In a letter written to Jean-Baptiste Leroy in 1789, Benjamin Franklin wrote the now infamous words: “in this world nothing can be said to be certain, except death and taxes.” Though Franklin was neither the first nor the last writer to express the sentiment, its reality seems to be as old as man himself. Where taxes are concerned, they can make life miserable.
Falling behind on either income or property taxes can lead to tax liens. Once tax liens are attached to a property, they can be extremely difficult to remove without actually paying the full amount owed. But a good attorney never says never. There are some circumstances that allow unpaid taxes to be dismissed; other circumstances allow for a reduction of the debt when dismissal is not possible.
Income Taxes and Liens
The Internal Revenue Service (IRS) can file a tax lien against the property of a delinquent taxpayer. Such liens are usually administered only as a last resort, but they are very serious when filed. If unpaid taxes remain unsatisfied after the taxpayer is given sufficient time to make good on his or her debt, the property can be seized and sold at auction. Any proceeds realized from the sale then go toward settling the text debt.
Individual states also have the authority to file tax liens on property for unpaid income taxes. However, since unpaid taxes at both the federal and state levels typically go hand-in-hand, the IRS is given preference. They would be the senior lien holder while the state would be in the secondary position.
Chapter 7 and 13 bankruptcies may be helpful in the event tax related liens are placed on your property. A bankruptcy may not solve all of your tax problems, but it could prevent government officials from seizing and selling your home. The conditions of bankruptcy relating to tax liens do not apply in any circumstances under which tax fraud has occurred.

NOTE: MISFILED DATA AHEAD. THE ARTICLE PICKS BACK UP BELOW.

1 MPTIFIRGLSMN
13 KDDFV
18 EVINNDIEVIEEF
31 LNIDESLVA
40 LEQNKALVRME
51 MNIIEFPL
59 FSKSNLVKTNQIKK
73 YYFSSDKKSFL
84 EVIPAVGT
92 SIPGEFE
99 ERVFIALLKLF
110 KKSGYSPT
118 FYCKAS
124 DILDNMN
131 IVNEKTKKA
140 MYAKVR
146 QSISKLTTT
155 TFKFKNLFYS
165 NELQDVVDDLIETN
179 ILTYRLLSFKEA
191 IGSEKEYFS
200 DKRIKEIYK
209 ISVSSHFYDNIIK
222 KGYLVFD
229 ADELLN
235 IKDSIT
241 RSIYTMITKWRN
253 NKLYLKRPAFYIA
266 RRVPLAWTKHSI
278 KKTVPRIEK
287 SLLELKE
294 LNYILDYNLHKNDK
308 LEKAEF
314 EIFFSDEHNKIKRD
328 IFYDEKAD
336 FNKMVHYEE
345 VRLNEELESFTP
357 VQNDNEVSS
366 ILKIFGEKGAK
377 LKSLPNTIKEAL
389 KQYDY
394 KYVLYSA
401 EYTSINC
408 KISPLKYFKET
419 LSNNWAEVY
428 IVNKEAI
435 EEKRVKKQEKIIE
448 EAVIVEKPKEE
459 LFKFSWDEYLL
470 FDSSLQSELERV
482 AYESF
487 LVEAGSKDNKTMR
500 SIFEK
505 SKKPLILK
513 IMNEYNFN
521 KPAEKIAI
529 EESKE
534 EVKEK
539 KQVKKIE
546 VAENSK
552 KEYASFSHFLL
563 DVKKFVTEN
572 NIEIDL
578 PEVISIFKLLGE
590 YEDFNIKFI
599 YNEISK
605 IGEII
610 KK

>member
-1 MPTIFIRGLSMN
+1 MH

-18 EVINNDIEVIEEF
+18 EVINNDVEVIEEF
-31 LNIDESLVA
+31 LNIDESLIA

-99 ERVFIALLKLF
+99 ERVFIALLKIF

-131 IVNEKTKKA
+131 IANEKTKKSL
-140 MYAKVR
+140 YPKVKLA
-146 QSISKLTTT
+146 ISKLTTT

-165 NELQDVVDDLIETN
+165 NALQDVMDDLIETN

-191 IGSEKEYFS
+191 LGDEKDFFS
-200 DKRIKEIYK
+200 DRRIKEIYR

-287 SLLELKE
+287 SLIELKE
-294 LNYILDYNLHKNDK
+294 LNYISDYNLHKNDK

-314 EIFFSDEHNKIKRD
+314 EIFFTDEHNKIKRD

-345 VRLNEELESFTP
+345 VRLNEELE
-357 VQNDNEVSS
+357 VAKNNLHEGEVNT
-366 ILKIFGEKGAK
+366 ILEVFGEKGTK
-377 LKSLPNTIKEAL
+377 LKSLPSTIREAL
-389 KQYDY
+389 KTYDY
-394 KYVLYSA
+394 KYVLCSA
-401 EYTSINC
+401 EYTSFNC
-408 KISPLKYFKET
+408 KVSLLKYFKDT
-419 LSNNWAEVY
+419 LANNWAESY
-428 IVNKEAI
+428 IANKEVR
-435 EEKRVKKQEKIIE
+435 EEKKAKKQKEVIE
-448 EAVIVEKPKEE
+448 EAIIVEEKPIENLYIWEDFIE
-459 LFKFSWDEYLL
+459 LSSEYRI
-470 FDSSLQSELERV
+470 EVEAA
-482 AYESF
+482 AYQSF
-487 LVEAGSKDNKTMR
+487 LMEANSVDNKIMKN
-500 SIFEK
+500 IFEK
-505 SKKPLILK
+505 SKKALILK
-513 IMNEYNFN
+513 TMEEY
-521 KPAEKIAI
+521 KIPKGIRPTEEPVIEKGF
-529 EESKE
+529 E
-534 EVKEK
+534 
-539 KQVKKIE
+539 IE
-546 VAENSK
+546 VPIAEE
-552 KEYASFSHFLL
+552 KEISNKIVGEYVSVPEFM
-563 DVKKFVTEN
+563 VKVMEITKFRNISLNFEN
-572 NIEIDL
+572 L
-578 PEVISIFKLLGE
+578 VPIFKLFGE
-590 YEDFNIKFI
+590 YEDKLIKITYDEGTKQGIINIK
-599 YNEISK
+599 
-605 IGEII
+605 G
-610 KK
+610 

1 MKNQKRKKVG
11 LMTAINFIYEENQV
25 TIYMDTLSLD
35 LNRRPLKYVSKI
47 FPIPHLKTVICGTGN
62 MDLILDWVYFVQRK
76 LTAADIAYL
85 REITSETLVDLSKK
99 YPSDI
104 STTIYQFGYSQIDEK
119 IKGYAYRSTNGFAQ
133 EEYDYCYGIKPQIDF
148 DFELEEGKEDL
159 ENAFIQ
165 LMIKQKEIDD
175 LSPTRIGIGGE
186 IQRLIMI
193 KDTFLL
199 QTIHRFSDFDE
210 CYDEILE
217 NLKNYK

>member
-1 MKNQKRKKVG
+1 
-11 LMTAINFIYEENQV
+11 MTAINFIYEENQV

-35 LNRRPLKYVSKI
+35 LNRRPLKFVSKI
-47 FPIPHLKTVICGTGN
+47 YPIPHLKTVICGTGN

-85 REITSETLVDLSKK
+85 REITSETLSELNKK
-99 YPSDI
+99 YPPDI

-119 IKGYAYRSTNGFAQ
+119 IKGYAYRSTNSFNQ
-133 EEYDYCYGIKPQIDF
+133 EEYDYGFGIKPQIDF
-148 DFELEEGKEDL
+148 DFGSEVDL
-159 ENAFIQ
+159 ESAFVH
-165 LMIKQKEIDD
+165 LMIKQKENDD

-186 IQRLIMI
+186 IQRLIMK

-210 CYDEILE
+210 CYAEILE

Property Taxes and Liens
Like the federal and state governments, local government entities are free to attach liens to property when property taxes go unpaid. Nevertheless, there is a significant difference between these kinds of liens and those filed by federal and state taxing authorities. A lien for failure to pay property taxes is attached to the property rather than its owner. If an owner should seek to sell a property in order to get out from under its associated tax debt, the lien and debt then become the responsibility of the new owner.
A property with such a lien can be seized and sold to satisfy unpaid property taxes. This is rarely done, as local municipalities seldom have the resources to enforce such liens, but there is always the possibility.
If you are facing a lien due to unpaid income or property taxes, you need to know what your options are. An experienced attorney is your best bet. With the help of an attorney, you might be able to:
- negotiate a reduction of your total tax liability
- negotiate a payment plan to make paying more affordable
- successfully have your tax liability dismissed
- achieve bankruptcy protection under chapters 7 or 13.
The one thing you should not do is ignore a tax lien on your property. Ignoring it is a virtual guarantee of seizure and sale. Keep in mind how important revenues are to taxing authorities. They tend to be patient for only so long. Deal with your tax lien by contacting a qualified attorney. The experienced attorneys in our firm can help.